Accessed Jan 8, 2017

 

“Disruptive Innovators: Are We Ready?” Janice Dudley, Journal of Pediatic Surgical Nursing, December 2016. http://journals.lww.com/journalofpediatricsurgicalnursing/Fulltext/2016/10000/Disruptive_Innovators__Are_We_Ready_.2.aspx

Accessed Jan 9, 2017

 

“How disruptive technologies can help keep the health care team and the patient on track.” Innovation Toronto, December 2016.  http://www.innovationtoronto.com/2016/12/how-disruptive-technologies-can-help-keep-the-health-care-team-and-the-patient-on-track/

Accessed Jan 10, 2017

 

“Disruptive Innovation: Has It Reached Buzzword Status Yet?” Daniel Newman, Forbes, December 6, 2016. http://www.forbes.com/sites/danielnewman/2016/12/06/disruptive-innovation-has-it-reached-buzzword-status-yet/#4ab9b1b24f66

Accessed Jan 9, 2017

 

“What is disruptive innovation?” Rosamond Hutt, World Economic Forum, June 25, 2016. https://www.weforum.org/agenda/2016/06/what-is-disruptive-innovation/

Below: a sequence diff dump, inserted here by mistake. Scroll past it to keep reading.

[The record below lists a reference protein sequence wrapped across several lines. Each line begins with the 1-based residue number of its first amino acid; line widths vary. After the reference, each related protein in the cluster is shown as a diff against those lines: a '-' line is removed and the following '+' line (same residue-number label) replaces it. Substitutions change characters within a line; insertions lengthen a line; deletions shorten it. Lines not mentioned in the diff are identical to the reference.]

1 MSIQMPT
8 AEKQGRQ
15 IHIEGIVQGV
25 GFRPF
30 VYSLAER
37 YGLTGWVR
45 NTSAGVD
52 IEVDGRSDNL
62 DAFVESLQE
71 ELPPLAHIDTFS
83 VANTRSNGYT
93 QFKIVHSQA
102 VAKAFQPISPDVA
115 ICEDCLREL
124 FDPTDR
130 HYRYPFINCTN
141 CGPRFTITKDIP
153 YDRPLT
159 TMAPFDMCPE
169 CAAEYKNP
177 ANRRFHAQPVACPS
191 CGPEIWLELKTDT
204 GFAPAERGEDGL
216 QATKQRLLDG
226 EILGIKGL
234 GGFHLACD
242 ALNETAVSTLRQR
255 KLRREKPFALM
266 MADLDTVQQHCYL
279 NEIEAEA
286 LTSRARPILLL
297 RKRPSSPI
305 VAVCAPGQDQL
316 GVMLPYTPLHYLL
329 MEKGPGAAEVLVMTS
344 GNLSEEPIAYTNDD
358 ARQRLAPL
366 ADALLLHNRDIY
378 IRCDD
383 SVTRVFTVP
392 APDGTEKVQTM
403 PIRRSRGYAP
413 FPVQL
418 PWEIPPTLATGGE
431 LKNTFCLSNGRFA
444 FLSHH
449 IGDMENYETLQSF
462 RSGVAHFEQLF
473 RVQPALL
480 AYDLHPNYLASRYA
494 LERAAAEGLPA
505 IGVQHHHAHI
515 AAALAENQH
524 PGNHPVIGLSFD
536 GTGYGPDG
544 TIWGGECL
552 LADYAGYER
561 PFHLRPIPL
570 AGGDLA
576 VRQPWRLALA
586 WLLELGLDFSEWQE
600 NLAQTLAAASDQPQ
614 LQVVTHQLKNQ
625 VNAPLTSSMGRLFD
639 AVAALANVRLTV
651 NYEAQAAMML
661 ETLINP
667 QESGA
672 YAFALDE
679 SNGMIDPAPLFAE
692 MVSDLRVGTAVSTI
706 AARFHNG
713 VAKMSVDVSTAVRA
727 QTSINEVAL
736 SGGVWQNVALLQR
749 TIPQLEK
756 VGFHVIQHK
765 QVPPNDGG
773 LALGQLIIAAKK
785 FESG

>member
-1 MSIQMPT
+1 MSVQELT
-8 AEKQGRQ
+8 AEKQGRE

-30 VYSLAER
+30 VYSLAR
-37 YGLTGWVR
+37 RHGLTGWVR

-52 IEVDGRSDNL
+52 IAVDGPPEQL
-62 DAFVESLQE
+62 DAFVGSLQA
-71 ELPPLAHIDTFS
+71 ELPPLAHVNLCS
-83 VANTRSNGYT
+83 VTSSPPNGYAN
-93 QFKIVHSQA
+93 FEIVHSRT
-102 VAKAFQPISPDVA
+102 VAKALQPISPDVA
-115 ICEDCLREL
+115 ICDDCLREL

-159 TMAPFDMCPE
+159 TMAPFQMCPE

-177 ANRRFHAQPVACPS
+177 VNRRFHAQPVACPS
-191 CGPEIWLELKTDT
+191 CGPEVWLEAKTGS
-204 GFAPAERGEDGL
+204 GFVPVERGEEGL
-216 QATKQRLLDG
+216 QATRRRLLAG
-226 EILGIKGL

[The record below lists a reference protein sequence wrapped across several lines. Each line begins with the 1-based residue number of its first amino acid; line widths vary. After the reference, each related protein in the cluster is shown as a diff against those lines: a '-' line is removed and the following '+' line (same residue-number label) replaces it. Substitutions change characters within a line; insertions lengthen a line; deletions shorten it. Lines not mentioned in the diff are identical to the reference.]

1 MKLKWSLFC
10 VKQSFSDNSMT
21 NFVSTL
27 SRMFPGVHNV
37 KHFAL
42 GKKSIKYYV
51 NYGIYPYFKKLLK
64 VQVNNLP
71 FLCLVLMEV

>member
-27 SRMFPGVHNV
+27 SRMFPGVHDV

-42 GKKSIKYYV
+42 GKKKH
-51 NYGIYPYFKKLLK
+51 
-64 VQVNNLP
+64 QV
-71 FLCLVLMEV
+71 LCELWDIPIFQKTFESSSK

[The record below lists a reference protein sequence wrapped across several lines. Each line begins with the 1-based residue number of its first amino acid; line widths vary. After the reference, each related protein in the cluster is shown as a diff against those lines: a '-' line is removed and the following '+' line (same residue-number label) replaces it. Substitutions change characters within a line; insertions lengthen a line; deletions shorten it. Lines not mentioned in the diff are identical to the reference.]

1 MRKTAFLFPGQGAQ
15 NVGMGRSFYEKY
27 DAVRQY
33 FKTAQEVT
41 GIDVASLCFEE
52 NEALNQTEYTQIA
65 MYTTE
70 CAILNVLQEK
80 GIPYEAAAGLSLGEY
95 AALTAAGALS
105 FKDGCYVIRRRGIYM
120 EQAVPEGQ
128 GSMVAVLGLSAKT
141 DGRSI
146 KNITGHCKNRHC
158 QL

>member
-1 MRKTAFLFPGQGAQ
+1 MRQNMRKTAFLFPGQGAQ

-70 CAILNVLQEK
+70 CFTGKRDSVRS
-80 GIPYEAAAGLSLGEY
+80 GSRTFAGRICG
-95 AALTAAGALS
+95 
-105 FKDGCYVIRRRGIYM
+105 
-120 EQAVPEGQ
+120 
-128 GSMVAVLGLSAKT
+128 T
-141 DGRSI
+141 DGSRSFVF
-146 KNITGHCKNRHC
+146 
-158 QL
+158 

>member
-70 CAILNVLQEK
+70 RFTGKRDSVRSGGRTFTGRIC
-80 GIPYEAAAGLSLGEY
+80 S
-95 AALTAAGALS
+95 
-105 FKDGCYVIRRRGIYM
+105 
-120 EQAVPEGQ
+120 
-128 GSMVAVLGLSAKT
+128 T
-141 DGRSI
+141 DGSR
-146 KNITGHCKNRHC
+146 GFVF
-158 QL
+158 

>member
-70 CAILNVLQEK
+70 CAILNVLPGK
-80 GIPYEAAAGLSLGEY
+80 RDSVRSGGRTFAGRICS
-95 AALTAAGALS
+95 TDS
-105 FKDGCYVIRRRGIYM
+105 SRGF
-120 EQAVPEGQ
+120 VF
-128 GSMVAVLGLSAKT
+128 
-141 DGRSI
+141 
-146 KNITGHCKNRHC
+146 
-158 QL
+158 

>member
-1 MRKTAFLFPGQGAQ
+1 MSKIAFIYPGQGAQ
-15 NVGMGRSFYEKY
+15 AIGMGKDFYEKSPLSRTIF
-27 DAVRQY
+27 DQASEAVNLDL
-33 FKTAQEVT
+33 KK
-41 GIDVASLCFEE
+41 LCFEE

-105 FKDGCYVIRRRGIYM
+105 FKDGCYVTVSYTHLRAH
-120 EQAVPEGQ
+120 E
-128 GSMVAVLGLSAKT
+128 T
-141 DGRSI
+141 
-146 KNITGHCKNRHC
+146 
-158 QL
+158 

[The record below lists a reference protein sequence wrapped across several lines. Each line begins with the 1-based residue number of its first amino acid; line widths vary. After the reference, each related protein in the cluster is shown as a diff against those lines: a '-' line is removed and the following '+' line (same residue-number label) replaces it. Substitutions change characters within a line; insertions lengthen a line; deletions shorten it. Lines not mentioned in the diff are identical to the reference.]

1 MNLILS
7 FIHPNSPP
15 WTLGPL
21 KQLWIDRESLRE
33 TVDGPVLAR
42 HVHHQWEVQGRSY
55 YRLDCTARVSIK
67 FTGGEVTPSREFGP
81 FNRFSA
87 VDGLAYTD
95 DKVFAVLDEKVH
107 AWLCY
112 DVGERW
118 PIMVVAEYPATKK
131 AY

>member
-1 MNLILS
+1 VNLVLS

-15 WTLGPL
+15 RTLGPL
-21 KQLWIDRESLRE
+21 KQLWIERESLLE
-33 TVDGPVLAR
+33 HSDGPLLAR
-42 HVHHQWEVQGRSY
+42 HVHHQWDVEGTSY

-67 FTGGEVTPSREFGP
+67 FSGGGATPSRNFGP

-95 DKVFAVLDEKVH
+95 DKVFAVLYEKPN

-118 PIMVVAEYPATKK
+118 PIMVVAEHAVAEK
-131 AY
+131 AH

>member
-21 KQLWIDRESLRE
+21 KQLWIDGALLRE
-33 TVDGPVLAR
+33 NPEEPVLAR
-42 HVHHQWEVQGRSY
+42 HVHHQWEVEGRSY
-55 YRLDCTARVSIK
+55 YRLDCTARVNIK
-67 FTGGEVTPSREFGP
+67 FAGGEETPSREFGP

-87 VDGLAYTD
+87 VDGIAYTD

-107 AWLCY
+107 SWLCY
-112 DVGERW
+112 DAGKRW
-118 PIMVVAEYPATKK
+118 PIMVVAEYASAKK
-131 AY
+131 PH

Accessed Jan 9, 2017

 

“Fresh Insights From Clayton Christensen On Disruptive Innovation.” Steve Denning, Forbes, December 2, 2015. http://www.forbes.com/sites/stevedenning/2015/12/02/fresh-insights-from-clayton-christensen-on-disruptive-innovation/#55ddd947e281

Accessed Jan 10, 2017

 

Image Credit

https://media.licdn.com/mpr/mpr/shrinknp_800_800/p/7/005/09d/301/2e93f55.jpg

One comment

  1. […] an #hcldr post earlier this year, Joe Babaian pointed to a quote from Christensen. The quote comes from a 2015 HBR […]